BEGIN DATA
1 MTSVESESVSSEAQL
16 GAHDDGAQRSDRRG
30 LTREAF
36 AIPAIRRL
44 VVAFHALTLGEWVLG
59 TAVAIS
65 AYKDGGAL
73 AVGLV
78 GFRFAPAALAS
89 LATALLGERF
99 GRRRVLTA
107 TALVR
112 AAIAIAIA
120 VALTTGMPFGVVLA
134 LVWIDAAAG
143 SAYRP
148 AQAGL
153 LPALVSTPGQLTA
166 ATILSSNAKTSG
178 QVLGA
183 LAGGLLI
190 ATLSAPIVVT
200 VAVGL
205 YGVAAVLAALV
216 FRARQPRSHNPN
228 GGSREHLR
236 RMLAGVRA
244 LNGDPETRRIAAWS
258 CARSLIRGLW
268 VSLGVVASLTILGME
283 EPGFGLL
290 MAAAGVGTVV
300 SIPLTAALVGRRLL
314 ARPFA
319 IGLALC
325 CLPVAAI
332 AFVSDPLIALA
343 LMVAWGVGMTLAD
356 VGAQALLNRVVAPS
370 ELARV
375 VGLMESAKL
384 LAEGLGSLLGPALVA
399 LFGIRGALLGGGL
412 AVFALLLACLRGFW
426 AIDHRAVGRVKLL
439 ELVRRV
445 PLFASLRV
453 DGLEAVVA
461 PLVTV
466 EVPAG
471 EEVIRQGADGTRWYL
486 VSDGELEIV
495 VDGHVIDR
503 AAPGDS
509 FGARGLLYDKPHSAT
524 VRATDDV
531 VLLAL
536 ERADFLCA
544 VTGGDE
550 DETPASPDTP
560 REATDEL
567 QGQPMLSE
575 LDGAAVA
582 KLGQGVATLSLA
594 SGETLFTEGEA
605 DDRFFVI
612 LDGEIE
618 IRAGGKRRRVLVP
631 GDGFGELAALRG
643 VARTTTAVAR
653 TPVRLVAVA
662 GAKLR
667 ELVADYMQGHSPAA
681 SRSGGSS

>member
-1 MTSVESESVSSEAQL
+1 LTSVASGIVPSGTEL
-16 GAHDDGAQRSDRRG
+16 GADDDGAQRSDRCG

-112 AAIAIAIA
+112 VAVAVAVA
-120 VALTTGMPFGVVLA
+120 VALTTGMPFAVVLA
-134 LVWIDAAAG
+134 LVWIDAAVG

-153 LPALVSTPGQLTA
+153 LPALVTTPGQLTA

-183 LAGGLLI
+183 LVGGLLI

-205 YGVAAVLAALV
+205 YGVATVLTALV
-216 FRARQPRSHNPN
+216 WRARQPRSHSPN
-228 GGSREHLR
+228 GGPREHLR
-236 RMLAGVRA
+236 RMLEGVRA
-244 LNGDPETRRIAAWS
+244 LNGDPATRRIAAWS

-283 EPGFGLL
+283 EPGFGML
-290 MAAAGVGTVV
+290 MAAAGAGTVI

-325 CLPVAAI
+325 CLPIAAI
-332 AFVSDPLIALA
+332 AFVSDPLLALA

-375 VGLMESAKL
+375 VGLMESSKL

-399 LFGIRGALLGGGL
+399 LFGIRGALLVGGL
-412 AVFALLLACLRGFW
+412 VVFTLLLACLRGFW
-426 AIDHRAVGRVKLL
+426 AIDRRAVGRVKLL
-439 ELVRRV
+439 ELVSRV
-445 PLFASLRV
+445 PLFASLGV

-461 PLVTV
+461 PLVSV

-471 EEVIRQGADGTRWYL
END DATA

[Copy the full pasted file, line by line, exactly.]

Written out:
1 MTSVESESVSSEAQL
16 GAHDDGAQRSDRRG
30 LTREAF
36 AIPAIRRL
44 VVAFHALTLGEWVLG
59 TAVAIS
65 AYKDGGAL
73 AVGLV
78 GFRFAPAALAS
89 LATALLGERF
99 GRRRVLTA
107 TALVR
112 AAIAIAIA
120 VALTTGMPFGVVLA
134 LVWIDAAAG
143 SAYRP
148 AQAGL
153 LPALVSTPGQLTA
166 ATILSSNAKTSG
178 QVLGA
183 LAGGLLI
190 ATLSAPIVVT
200 VAVGL
205 YGVAAVLAALV
216 FRARQPRSHNPN
228 GGSREHLR
236 RMLAGVRA
244 LNGDPETRRIAAWS
258 CARSLIRGLW
268 VSLGVVASLTILGME
283 EPGFGLL
290 MAAAGVGTVV
300 SIPLTAALVGRRLL
314 ARPFA
319 IGLALC
325 CLPVAAI
332 AFVSDPLIALA
343 LMVAWGVGMTLAD
356 VGAQALLNRVVAPS
370 ELARV
375 VGLMESAKL
384 LAEGLGSLLGPALVA
399 LFGIRGALLGGGL
412 AVFALLLACLRGFW
426 AIDHRAVGRVKLL
439 ELVRRV
445 PLFASLRV
453 DGLEAVVA
461 PLVTV
466 EVPAG
471 EEVIRQGADGTRWYL
486 VSDGELEIV
495 VDGHVIDR
503 AAPGDS
509 FGARGLLYDKPHSAT
524 VRATDDV
531 VLLAL
536 ERADFLCA
544 VTGGDE
550 DETPASPDTP
560 REATDEL
567 QGQPMLSE
575 LDGAAVA
582 KLGQGVATLSLA
594 SGETLFTEGEA
605 DDRFFVI
612 LDGEIE
618 IRAGGKRRRVLVP
631 GDGFGELAALRG
643 VARTTTAVAR
653 TPVRLVAVA
662 GAKLR
667 ELVADYMQGHSPAA
681 SRSGGSS

>member
-1 MTSVESESVSSEAQL
+1 LTSVASGIVPSGTEL
-16 GAHDDGAQRSDRRG
+16 GADDDGAQRSDRCG

-112 AAIAIAIA
+112 VAVAVAVA
-120 VALTTGMPFGVVLA
+120 VALTTGMPFAVVLA
-134 LVWIDAAAG
+134 LVWIDAAVG

-153 LPALVSTPGQLTA
+153 LPALVTTPGQLTA

-183 LAGGLLI
+183 LVGGLLI

-205 YGVAAVLAALV
+205 YGVATVLTALV
-216 FRARQPRSHNPN
+216 WRARQPRSHSPN
-228 GGSREHLR
+228 GGPREHLR
-236 RMLAGVRA
+236 RMLEGVRA
-244 LNGDPETRRIAAWS
+244 LNGDPATRRIAAWS

-283 EPGFGLL
+283 EPGFGML
-290 MAAAGVGTVV
+290 MAAAGAGTVI

-325 CLPVAAI
+325 CLPIAAI
-332 AFVSDPLIALA
+332 AFVSDPLLALA

-375 VGLMESAKL
+375 VGLMESSKL

-399 LFGIRGALLGGGL
+399 LFGIRGALLVGGL
-412 AVFALLLACLRGFW
+412 VVFTLLLACLRGFW
-426 AIDHRAVGRVKLL
+426 AIDRRAVGRVKLL
-439 ELVRRV
+439 ELVSRV
-445 PLFASLRV
+445 PLFASLGV

-461 PLVTV
+461 PLVSV

-471 EEVIRQGADGTRWYL